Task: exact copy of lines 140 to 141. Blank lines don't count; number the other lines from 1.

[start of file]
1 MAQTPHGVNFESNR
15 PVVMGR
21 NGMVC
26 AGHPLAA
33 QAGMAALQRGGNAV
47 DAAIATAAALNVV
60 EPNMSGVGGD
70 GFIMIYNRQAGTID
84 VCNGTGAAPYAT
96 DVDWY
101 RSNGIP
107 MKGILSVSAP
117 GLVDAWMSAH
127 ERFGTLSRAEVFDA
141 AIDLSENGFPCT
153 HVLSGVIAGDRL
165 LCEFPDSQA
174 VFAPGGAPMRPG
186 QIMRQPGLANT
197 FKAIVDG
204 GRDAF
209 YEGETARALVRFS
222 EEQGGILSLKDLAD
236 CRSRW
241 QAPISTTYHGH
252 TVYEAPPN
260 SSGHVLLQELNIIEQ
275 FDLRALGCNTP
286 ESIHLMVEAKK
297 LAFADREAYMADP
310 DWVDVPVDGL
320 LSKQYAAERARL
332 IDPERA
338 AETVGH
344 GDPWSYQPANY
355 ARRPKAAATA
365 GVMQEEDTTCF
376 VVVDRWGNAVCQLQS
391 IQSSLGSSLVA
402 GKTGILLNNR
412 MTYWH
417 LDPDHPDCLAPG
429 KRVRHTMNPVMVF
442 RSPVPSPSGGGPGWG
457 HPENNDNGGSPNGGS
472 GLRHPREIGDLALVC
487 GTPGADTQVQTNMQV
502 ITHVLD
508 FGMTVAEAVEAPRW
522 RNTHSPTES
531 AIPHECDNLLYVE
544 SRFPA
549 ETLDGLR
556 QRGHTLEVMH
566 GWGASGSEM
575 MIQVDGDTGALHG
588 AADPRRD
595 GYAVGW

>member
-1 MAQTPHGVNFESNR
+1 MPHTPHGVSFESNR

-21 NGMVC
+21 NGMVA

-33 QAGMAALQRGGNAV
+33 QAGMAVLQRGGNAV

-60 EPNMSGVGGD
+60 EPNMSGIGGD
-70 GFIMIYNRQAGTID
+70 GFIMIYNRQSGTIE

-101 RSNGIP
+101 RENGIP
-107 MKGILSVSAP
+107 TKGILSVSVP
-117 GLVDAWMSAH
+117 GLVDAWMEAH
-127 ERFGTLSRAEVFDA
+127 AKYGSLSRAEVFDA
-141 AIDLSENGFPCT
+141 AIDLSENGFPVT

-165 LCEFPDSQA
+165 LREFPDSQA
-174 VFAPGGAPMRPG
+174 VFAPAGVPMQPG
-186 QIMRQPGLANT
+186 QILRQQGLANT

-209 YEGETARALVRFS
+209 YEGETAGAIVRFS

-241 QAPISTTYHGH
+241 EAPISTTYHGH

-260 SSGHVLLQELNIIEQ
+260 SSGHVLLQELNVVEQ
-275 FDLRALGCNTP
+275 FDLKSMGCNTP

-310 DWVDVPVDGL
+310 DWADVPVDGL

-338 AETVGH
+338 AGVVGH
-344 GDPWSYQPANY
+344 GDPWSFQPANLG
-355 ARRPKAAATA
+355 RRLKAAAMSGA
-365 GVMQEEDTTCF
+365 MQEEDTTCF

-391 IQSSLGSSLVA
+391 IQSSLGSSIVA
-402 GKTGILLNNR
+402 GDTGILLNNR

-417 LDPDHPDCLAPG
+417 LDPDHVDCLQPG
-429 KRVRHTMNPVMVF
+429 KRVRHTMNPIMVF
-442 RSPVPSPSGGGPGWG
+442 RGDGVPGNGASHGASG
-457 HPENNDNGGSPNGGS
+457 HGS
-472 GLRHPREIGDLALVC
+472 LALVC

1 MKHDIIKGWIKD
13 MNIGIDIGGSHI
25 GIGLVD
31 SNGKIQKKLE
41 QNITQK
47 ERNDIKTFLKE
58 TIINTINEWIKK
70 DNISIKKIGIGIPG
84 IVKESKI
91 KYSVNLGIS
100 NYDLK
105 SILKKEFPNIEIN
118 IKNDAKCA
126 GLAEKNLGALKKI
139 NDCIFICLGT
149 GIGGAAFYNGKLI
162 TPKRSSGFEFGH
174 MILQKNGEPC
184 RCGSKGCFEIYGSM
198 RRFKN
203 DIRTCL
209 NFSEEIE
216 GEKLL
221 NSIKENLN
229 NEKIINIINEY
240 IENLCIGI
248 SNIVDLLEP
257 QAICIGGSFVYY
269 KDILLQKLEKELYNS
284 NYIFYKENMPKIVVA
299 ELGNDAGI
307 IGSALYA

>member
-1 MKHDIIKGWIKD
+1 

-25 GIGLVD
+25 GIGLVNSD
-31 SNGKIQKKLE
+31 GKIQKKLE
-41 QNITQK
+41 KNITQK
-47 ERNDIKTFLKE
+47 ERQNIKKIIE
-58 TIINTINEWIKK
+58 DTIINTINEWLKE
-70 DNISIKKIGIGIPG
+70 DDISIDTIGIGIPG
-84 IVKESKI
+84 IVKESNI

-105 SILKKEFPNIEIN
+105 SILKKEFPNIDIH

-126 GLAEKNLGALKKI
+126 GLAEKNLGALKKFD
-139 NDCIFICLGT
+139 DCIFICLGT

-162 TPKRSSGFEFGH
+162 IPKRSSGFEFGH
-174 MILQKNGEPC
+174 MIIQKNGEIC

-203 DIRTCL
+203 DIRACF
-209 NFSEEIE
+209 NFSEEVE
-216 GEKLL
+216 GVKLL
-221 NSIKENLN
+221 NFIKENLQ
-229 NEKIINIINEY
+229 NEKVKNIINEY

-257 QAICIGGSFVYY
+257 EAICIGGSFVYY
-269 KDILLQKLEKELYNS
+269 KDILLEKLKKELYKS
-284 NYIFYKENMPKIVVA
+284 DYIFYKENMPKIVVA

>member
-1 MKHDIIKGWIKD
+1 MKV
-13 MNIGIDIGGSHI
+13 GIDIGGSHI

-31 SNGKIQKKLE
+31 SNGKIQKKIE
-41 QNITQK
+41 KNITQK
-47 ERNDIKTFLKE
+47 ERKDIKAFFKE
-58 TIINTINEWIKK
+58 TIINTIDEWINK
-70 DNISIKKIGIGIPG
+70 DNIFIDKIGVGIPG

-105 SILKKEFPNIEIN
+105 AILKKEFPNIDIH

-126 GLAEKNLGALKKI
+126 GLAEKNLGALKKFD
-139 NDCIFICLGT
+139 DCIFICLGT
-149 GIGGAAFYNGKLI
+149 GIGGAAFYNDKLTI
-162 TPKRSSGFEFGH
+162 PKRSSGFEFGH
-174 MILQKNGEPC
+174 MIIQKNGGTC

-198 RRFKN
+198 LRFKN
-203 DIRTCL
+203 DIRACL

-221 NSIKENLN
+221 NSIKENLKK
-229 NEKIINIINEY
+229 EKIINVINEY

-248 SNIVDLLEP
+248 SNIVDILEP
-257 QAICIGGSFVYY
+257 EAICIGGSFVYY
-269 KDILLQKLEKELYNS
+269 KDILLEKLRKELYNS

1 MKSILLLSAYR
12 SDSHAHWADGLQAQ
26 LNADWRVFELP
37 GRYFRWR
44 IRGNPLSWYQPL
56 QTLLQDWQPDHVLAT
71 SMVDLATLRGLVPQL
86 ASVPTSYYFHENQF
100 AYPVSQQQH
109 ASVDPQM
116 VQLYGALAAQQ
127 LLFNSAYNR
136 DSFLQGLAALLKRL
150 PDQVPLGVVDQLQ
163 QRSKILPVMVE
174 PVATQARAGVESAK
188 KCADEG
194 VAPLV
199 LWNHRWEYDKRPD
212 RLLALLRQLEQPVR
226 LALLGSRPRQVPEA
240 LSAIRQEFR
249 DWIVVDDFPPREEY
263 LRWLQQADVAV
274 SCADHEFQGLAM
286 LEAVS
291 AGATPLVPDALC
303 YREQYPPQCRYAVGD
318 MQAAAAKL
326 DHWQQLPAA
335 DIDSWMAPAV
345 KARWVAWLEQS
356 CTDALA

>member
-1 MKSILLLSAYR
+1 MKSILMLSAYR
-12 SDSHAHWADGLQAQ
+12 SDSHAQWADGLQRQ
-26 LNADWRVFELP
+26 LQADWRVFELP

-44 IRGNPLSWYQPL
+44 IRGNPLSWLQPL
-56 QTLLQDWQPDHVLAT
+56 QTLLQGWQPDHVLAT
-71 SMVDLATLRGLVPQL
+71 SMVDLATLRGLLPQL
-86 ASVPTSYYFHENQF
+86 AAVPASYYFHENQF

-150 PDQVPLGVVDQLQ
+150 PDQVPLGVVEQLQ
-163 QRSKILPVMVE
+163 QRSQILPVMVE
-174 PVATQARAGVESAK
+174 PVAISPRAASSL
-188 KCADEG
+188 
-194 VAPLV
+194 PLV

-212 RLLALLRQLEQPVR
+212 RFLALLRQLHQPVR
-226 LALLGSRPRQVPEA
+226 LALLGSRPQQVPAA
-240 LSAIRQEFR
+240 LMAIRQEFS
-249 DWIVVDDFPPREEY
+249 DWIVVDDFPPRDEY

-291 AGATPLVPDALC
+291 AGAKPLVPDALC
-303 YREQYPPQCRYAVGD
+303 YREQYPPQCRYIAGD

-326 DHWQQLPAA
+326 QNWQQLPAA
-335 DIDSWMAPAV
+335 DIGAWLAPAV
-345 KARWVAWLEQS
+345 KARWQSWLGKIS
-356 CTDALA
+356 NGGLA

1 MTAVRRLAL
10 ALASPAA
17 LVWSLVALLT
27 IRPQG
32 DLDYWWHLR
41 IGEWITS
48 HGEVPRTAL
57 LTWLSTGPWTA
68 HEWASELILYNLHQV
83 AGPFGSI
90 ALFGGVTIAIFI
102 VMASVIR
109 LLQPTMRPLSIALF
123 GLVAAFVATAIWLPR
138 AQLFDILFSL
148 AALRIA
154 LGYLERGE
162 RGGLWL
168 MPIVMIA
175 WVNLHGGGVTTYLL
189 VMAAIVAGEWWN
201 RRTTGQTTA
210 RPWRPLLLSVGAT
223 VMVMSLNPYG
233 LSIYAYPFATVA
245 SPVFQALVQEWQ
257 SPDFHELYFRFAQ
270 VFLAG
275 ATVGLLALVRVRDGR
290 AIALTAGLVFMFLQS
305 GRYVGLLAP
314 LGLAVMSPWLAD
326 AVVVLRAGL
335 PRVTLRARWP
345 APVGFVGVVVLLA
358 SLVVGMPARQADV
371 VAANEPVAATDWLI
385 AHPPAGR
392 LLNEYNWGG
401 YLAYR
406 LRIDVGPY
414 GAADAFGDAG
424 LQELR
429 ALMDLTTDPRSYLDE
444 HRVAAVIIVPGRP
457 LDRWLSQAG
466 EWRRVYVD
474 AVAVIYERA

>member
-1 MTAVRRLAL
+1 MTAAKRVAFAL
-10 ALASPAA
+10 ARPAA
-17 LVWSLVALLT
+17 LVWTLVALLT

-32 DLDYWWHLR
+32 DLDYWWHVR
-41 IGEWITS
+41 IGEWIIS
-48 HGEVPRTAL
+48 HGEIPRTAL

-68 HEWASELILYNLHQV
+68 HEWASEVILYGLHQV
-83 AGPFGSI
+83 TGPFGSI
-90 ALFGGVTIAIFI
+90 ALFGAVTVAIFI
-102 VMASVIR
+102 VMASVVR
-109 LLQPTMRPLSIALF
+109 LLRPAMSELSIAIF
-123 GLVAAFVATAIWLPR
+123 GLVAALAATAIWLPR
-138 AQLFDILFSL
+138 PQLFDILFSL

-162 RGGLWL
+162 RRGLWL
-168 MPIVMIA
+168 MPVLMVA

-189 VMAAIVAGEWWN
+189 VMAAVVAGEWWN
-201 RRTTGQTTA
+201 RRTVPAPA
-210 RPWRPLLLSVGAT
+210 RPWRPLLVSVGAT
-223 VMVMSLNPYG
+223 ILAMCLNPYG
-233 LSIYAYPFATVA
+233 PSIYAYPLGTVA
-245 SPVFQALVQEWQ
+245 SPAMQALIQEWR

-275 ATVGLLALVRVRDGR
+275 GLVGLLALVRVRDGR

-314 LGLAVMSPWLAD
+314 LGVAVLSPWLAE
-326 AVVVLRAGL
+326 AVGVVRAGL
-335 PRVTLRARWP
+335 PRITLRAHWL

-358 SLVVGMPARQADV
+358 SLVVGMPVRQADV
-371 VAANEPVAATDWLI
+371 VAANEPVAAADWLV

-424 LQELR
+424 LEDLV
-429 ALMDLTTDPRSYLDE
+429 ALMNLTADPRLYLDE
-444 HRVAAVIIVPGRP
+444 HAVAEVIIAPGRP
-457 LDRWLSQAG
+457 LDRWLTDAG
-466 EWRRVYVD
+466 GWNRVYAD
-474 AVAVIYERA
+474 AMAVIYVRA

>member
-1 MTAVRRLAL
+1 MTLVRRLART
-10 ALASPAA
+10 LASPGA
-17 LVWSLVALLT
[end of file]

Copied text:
216 GEKLL
221 NSIKENLN